Witness: A World in Conflict Through A Lens focuses on four distinct locations – Juarez, Libya, South Sudan, and Rio. Michael Mann (Thief, The Aviator, and Texas Killing Fields) focuses on the plights captured by combat photographers. Merely existing in these war-zones is a difficult enough tasks, but being the individual that captures these hells is something completely different. What results in Witness is a tremendously personal film that utilizes some of the most deadly locales as a backdrop. The shocking reality on the ground in these areas can only be communicated by those connected to a news bureau, meaning that combat photographers are an integral source to the dissemination of news and discussion of the horrors that exist.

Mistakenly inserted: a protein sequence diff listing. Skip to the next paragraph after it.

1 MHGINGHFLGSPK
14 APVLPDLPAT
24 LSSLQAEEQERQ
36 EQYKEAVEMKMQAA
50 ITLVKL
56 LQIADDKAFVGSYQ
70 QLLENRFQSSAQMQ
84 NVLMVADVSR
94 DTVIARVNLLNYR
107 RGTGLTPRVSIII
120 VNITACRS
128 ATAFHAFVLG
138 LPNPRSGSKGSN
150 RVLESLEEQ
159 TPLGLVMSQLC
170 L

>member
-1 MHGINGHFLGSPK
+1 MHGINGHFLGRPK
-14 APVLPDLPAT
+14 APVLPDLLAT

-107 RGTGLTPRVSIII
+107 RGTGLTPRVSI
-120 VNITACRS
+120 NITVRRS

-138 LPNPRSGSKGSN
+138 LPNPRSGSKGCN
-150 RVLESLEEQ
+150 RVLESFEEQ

I feel that the time that is spent on the photographers in South Sudan is perhaps the most interesting piece of Witness. South Sudan is the newest country acknowledged by national governments (it received independence from Sudan in July, 2011) and has existed in a form of chaos since its founding. As a result, few reporters exist in this country, and U.S. coverage of South Sudan’s news and growing pains has been lacking as a result. However, the Mexico footage is still very useful in filling in viewers’ lack of knowledge about the country. Mexico’s battling with the drug cartels has been given considerable coverage in U.S. newspapers, but Frankham (director) and Mann are able to glean precious information from the combat photographers on the ground.
While the four documentaries each have their unique styling and overall feel, Witness does well in connecting the disparate areas covered here. Witness can be purchased at any well-stocked video store or online retailers that focuses on videos.
Witness: A World in Conflict Through A Lens DVD Review / 2013 HBO / 187 Minutes / http://www.hbo.com